England’s chief nurse has set out plans to spend up to £180m to boost NHS nurse numbers ahead of a second wave of coronavirus.
Ruth May said the health service would need more nurses to avoid operations being cancelled this winter.
In her first interview since the pandemic began, she revealed 6,500 international nurses were already “on the order book” to join the NHS, with dozens of nurses having travelled to the UK from India in the last two weeks.
The Department of Health and Social Care has given the NHS a £28m pot to boost international recruitment and cover costs such as flights, airport transfers and accommodation for nurses to help get them into the UK. It will also be looking to agree deals directly with governments of other countries to create pipelines for future recruits.
The chief nurse revealed 2,500 retired nurses who returned to the NHS to help it cope during the first wave of the virus were now being supported to stay permanently.
In total, 13,000 nurses joined an emergency register set up by the Nursing and Midwifery Council earlier this year, with 6,000 nurses having completed employment checks to get them back doing shifts. They will all be helped by Health Education England to convert to nursing permanently if they wish.
On top of this, the NHS will be spending almost £2m to recruit 7,500 healthcare assistants (HCAs) to work on wards alongside nurses. Trusts have been told to reduce HCA vacancies to zero.
Hospitals are also being encouraged to spend an extra £150m on existing nurses to help boost their training and skills, in an effort to persuade them to stay in the NHS.
Speaking to The Independent, Ruth May said the coronavirus crisis had been one of the hardest points of her career but that she was proud of how nurses had stepped up to the challenge.
“Nurses were at the forefront of the Covid-19 response, they have worked so hard,” she said. “The public have seen the breadth and depth of what nurses and midwives can do.
“I know they will, as a profession, step up yet again for the challenging few months we’ll no doubt have.”
The former theatre nurse worked two shifts at the London Nightingale hospital as well as in services in Ipswich, Colchester and in care homes.
“It was tough when I did my shifts on the frontline,” she said. “I won't ever forget seeing those patients. I won't ever forget being dressed in full PPE caring for those patients on ventilators, it will live with me for the rest of my days.
“It was hugely emotionally hard labour, but also hugely motivating.”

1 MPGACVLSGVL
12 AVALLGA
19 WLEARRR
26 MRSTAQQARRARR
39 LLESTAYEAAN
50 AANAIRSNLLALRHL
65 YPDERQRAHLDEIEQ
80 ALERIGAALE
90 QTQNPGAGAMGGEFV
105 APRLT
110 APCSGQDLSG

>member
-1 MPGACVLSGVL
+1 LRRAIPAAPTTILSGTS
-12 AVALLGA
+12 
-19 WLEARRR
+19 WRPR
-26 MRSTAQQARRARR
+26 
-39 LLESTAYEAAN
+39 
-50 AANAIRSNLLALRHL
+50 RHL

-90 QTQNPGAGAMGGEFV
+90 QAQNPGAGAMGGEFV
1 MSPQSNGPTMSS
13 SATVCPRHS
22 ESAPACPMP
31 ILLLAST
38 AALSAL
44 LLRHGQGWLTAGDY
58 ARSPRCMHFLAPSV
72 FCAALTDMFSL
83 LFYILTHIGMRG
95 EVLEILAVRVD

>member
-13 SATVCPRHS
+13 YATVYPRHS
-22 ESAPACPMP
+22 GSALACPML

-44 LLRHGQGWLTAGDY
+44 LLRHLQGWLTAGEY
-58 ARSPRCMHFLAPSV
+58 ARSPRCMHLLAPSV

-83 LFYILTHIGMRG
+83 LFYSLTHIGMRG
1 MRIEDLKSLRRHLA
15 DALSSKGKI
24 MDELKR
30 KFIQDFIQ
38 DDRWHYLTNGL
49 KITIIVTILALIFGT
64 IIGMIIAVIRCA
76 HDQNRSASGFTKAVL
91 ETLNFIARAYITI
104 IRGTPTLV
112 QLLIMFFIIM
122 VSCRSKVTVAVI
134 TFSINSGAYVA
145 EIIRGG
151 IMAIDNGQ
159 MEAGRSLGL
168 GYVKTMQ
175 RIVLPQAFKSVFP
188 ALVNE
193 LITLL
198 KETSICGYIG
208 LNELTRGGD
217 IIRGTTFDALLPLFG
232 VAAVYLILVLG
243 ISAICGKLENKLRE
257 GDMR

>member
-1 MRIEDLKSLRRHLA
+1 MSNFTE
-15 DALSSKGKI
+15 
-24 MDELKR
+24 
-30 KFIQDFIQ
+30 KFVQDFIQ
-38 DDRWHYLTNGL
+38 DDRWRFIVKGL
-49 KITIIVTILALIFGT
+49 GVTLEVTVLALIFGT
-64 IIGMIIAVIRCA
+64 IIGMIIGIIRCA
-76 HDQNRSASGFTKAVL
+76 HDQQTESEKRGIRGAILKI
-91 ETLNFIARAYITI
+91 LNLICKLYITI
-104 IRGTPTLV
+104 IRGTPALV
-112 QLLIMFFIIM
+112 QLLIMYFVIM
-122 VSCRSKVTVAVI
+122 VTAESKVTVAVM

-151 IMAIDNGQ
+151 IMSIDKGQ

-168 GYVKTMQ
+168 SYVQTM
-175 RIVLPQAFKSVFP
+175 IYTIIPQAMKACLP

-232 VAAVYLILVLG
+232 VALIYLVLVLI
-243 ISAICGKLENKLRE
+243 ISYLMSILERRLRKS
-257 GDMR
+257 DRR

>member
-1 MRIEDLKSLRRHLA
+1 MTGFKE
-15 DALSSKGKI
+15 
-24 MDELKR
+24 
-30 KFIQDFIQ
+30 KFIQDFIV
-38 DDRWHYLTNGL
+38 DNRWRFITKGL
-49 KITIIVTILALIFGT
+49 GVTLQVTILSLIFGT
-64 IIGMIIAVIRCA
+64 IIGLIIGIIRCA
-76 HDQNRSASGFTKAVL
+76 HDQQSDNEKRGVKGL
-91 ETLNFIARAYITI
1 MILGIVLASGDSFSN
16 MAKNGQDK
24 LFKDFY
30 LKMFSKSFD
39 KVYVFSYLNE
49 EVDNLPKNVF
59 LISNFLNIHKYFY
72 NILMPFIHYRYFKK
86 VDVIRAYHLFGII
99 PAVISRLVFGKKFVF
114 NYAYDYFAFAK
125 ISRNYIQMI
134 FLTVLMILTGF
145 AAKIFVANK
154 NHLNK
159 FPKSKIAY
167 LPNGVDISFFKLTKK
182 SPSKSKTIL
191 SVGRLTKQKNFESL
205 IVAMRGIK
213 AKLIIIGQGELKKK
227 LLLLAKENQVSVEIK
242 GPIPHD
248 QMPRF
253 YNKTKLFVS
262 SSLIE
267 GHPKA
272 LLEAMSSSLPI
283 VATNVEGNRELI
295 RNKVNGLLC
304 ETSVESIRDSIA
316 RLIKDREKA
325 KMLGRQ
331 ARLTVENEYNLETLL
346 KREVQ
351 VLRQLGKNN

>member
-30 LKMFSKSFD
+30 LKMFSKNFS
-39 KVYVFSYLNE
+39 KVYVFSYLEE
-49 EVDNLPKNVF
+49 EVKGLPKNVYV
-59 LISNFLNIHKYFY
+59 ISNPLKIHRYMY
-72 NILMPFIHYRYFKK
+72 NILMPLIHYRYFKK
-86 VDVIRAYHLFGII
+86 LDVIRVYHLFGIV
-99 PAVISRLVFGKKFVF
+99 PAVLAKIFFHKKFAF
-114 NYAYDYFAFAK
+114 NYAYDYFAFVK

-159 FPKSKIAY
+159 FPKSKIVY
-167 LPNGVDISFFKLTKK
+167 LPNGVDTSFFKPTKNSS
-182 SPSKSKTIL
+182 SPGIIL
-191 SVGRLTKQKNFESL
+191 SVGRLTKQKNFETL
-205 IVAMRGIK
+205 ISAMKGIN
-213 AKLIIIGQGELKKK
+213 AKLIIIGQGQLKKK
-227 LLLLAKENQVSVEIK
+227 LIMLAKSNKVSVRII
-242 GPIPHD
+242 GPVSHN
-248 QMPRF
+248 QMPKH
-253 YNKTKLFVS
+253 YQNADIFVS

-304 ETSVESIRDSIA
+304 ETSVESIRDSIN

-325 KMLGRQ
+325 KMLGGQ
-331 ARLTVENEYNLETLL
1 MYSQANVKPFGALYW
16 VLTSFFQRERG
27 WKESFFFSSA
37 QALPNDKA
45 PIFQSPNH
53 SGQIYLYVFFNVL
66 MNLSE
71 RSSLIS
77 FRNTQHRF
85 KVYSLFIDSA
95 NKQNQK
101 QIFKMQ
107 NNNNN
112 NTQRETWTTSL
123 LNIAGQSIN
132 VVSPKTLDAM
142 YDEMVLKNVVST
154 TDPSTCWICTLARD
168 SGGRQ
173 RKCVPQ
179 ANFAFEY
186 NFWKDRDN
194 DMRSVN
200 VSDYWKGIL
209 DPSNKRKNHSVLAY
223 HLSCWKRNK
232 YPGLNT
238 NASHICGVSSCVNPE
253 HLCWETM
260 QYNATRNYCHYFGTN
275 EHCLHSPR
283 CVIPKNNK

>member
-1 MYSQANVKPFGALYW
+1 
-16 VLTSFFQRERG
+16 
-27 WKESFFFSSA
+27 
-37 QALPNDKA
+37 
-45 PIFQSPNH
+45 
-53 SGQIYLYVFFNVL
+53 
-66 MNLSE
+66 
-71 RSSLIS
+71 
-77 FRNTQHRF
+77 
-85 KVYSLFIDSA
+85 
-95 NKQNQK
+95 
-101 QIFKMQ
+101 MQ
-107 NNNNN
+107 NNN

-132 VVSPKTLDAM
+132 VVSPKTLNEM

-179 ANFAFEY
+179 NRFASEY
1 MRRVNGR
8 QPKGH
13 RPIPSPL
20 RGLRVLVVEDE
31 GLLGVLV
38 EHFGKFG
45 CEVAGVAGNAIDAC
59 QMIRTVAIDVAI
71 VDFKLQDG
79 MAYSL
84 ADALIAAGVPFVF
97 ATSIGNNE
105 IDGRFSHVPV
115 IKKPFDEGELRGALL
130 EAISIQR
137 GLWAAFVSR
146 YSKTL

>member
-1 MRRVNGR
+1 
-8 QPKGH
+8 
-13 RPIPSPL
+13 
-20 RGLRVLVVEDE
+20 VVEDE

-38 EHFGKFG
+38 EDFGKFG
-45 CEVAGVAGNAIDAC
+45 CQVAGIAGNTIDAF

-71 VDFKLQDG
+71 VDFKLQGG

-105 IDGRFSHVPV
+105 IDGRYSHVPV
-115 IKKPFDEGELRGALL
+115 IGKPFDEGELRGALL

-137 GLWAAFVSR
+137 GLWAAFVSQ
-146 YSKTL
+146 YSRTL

She added: “In our preparation for winter, we need to continue to look after the nurses we’ve got, to retain them, recruit more from our domestic supply and then of course, really get going as the borders start to open up on international recruitment.
“We don’t want to stop elective work. We want to make sure we continue to do that, where we can, however much we can, throughout the winter, and therefore we are going to need more nurses.”
She said while recruitment worked best at a local level, the NHS would be looking to lead efforts on agreeing deals with other countries at a national level.
“International nurses have been with us since the very start of the NHS, I'm grateful to every one of them.
“We are now beginning to see some international markets reopen and some international nurses have travelled to the UK to join the NHS in the past few weeks.
“We want trusts to get them in. It works much better locally, and we'll support them to do it.
“What we want to do is build on that and really put some weight behind it.”
She recently welcomed 23 nurses from India who arrived in the UK to join the NHS in Sheffield.
“We have an order book of over 6,500 in the pipeline,” she added.
Overall, the NHS is hoping to increase the numbers of international nurses recruited by 41 per cent, or 2,400 each year for four years.
Ms May said she understood the ethical concerns around recruiting nurses from other countries saying: “It is really important to do this ethically. It would be morally wrong if we didn’t. I am confident that we will.”
Earlier this week, she wrote to all chief nurses in the NHS setting out the plans to recruit more nurses ahead of winter and details of the packages of support to boost nursing recruitment to help achieve the government’s target of 50,000 more nurses in the NHS by 2024.
She said: “We know chief nurses in hospitals prepare for winter every year. They’ve put a lot of personal leadership into their organisations over this last six months. And my gosh I’m asking them to do the same again for the next six months.”
Ms May added: “We will no doubt see that nurses will be in the forefront of the response during winter, and that’s exactly why we want more nurses, that’s why we’re asking people to join our profession. We don’t just want people to clap for nurses, we want people to become a nurse.”
There are around 320,000 nurses working in hospitals and NHS community services in England. Before the pandemic, the number of vacancies was above 40,000. It has fallen since then and the NHS now hopes the extra recruitment will lead to a drop in vacancies to around 30,000, with those gaps covered by temporary staff.